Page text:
Goodmans LD4260HDFVT review

A big-screen LCD at an aggressive price

The design is just about saved by a glossy inner screen frame and a presentable desktop stand

TechRadar Verdict

Far better hi-def pictures than expected for so little money


  • +

    Excellent high-def performance

    Superb price


  • -

    Standard-def pictures aren't great

    Audio lacks bass

    Limited viewing angle

Why you can trust TechRadar We spend hours testing every product or service we review, so you can be sure you’re buying the best. Find out more about how we test.

In a move likely to send shivers down the spines of the UK's mainstream brands, dedicated budget brand Goodmans has entered the big-screen LCD fray with its largest LCD effort to date: the 42-inch LD4260HDFVT. And in time-honoured Goodmans tradition this new set is exceptionally aggressively priced at just £900.

Aesthetically the finish of the outer, greyish black part of the LD4260HDFVT's screen frame looks clumsy and plasticky. But the design is just about saved by a glossy inner screen frame and a presentable desktop stand.

Connectivity disappoints a little by only providing one HDMI, rather than the two we're becoming accustomed to finding. But there is at least solid support from the usual Scart, component video, composite video, and PC VGA selections.

Predictably features are in short supply - but that's not to say there aren't any. For starters, the set carries a digital tuner together with support for a seven-day electronic programme guide and programme reminder settings.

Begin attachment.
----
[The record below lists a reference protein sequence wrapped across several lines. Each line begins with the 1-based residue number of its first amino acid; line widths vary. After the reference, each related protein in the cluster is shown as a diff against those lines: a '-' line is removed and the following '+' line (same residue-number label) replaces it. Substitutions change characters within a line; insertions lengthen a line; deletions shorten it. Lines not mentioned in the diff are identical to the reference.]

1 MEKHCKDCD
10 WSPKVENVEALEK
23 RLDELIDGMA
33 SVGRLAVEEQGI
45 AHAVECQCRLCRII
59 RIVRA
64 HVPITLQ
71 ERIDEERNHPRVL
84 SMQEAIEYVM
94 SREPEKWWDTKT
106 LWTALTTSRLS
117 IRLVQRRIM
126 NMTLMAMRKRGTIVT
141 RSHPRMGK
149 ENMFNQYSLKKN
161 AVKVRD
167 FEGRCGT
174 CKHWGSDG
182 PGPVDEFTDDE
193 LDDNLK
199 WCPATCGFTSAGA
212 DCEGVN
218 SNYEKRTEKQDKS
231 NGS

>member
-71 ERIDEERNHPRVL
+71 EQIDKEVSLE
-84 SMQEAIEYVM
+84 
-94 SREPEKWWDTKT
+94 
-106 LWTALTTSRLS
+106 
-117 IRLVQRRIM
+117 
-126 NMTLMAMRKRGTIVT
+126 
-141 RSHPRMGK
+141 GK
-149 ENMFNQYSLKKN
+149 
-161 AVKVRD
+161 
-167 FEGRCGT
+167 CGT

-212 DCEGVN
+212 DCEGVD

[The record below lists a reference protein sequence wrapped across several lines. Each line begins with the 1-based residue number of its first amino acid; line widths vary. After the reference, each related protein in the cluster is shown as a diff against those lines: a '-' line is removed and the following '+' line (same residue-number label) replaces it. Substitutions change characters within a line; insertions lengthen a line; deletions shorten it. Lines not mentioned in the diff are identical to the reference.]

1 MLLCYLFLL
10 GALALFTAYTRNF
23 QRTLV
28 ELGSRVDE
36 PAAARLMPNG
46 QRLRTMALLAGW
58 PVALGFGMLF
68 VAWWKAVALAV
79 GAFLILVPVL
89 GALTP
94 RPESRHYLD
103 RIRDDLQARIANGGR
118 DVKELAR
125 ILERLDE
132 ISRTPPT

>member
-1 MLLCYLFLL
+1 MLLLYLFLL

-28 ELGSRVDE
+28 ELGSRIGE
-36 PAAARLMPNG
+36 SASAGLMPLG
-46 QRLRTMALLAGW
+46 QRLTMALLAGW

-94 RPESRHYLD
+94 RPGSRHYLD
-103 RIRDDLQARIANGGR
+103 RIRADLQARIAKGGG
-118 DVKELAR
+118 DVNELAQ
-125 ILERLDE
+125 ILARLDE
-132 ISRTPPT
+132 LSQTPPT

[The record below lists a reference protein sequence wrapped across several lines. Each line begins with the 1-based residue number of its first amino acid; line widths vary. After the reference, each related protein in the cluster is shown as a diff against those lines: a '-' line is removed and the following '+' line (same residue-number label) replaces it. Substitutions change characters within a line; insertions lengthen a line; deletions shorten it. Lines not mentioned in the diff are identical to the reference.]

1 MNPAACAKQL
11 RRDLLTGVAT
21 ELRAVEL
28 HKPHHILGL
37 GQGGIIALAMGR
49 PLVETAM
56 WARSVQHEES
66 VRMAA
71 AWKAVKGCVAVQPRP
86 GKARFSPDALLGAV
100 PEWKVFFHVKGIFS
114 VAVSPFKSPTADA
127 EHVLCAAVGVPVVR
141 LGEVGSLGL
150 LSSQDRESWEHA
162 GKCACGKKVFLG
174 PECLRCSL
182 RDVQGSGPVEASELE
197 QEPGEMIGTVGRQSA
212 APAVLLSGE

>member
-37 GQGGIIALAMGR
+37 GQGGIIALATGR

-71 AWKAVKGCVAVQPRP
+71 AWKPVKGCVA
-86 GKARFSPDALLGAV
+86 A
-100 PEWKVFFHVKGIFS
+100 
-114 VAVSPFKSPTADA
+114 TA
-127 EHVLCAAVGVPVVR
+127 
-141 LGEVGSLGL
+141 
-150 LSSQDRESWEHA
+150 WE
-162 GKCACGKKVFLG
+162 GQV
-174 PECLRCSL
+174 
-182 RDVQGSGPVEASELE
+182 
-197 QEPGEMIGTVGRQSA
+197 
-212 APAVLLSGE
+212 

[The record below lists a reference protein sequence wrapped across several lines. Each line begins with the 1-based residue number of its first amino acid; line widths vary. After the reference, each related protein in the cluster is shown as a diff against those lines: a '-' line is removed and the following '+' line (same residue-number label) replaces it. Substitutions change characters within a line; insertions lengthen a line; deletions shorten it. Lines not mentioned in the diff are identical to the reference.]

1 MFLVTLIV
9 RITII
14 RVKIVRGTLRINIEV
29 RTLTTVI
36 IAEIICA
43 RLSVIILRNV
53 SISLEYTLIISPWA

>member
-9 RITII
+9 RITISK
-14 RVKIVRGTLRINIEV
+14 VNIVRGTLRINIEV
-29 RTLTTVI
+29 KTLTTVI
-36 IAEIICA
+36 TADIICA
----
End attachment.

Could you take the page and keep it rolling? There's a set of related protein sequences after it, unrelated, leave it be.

Also, the onscreen menus play host to such niceties as a noise reduction option, an optional 3D comb filter, and a film mode for improved motion while watching DVDs.

Unleashed on the Sky HD broadcast of Star Wars Episode III - The Revenge of the Sith, the LD4260HD's pictures are a lot better than we've come to expect from this budget brand.

Cheap darkness

Probably the biggest surprise concerns the set's black levels. For while dark scenes such as those in Darth Vader's resurrection room can look a little hollow thanks to a lack of shadow detail, the inkiness of space that provides a backdrop to the opening space battle doesn't look nearly as greyed over and flat as on many budget LCD rivals. This helps give the scene an epic sense of scale.

The space battles also surprise by suffering less with smearing than we'd expected, and benefiting from levels of detailing and sharpness that shame some sets costing hundreds of pounds more.

Finishing off a really credible picture mix is the LD4260HDFVT's colour response, which is vibrant for the lasers and ship markings of the space battle, but subtle and believable for the skin tones of Annakin and Obi-Wan as they search for Chancellor Palpatine on the enemy cruiser.

However, don't imagine this is a shoe-in purchase. After all, spending more money wisely could certainly get you deeper, more detailed black levels. Also, the LD4260HDFVT's standard-def performance is much weaker than its hi-def one, leaving a picture that's distinctly soft and a little inconsistent in its colourings. And so while the LD4260HDFVT scores well for its hi-def performance, that mark drops for standard-def, giving us a problem when it comes to giving it a mark for pictures.

Also in the negative column, the set's viewing angle isn't great, and its audio lacks any real sense of bass and can sound harsh when the going gets tough.

A true bargain

You can hardly expect perfection for £900. All that matters with the LD4260HDFVT is that it comfortably outperforms its price point, especially if you have a hi-def source to feed it. And if that isn't the definition of a TV bargain, we don't know what is. was the former name of Its staff were at the forefront of the digital publishing revolution, and spearheaded the move to bring consumer technology journalism to its natural home – online. Many of the current TechRadar staff started life a staff writer, covering everything from the emerging smartphone market to the evolving market of personal computers. Think of it as the building blocks of the TechRadar you love today.